TIA and Minor Stroke

Messages for health professionals

We asked the people who were interviewed what messages they would like to convey to health professionals based on their experiences.
 
Many people were grateful for the care they received and felt well supported at the time they had their TIA or minor stroke, and afterwards. Keith said that he couldn’t fault the way in which he had been treated by both hospital staff and his GP, and likewise Angus was impressed with the speed and efficiency with which he was dealt with. Dennis said “I can only pay the highest of compliments, really. I’ve been very professionally dealt with. What more can one ask?
With the benefit of hindsight some of the people we interviewed said that they felt it was really important that health professionals were trained to recognise the signs of TIA and minor stroke, because early detection and referral is vital to ensure that treatment is offered as quickly as possible. Roger (below) had phoned his GP surgery when he was experiencing symptoms that he himself didn’t recognise or understand, and the receptionist had told him he couldn’t see a doctor until the next day. Mike saw a locum who was covering ‘out of hours’, and was told to see his GP the next day, but by that time it was too late and he had had a stroke. Mike felt that if he had been sent straight to hospital the stroke may have been prevented and felt that the locum should have been more vigilant “don’t just say go and see your GP – that’s a cop out”.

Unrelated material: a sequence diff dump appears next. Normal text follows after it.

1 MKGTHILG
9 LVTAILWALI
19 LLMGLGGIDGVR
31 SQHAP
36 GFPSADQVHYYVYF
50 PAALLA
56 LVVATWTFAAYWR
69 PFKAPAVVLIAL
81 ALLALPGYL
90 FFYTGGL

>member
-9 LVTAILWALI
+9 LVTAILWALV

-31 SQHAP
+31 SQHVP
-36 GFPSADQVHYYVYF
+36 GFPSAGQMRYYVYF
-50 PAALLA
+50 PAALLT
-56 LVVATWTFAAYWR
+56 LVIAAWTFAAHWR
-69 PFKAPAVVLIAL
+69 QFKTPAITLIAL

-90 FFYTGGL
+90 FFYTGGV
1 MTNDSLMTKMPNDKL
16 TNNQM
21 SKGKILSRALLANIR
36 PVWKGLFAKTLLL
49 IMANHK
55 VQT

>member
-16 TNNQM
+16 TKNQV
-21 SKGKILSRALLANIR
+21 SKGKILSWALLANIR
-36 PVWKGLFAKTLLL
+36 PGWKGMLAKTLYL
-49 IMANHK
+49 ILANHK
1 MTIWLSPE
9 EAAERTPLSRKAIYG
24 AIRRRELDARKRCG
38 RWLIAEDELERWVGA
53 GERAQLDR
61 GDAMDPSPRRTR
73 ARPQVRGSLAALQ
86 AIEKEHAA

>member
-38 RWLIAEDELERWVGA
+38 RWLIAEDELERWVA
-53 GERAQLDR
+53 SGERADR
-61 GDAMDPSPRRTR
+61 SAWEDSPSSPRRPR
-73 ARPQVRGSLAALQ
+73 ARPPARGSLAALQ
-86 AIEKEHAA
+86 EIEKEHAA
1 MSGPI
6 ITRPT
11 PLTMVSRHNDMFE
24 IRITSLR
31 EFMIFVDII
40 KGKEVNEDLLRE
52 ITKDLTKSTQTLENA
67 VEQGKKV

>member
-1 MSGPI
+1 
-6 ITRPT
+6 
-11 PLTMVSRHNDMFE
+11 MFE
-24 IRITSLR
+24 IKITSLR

Some people suggested that it would be helpful if GPs did more preventative checks when they saw people for routine appointments, something like an MOT where you would have your blood pressure and cholesterol levels checked regularly.
Frank (below) felt it was important that health professionals made time to discuss treatment and answer any questions, but that sometimes they were so busy that this wasn’t possible.
A number of people felt that at times things had become more difficult for them because the health professionals treating them had not communicated clearly enough, particularly because as Gilly (below) points out, when people are feeling vulnerable and possibly disorientated or confused by what is happening at the time they are not always able to process the information they are given easily. Yvonne (below) had been told by her GP that she was being referred to the TIA clinic, but didn’t think to explain to her what that meant, so when she arrived at the clinic she remarked to her husband “Gosh, there seem to be an awful lot of people here who appear to have what I would say were stroke symptoms”, but it wasn’t until she saw the specialist that she realised why she had been referred there. When she went in to see the consultant he showed her an area of brain damage on a computer screen, which shocked her as it was the first time she realised that she had had a TIA and stroke. Clare had a similar experience, and says that the way you are told these things has a big effect on you.
Some patients, both young and old, felt that their treatment and diagnosis were affected by the health professional’s perception of their age.
Michelle was only in her 20’s and had several TIA’s before having a full stroke five months later, but doctors put her symptoms down to anxiety because they didn’t expect someone of her age to have a TIA or stroke.

(See also ‘Communication with health professionals’.)

Last reviewed June 2017.

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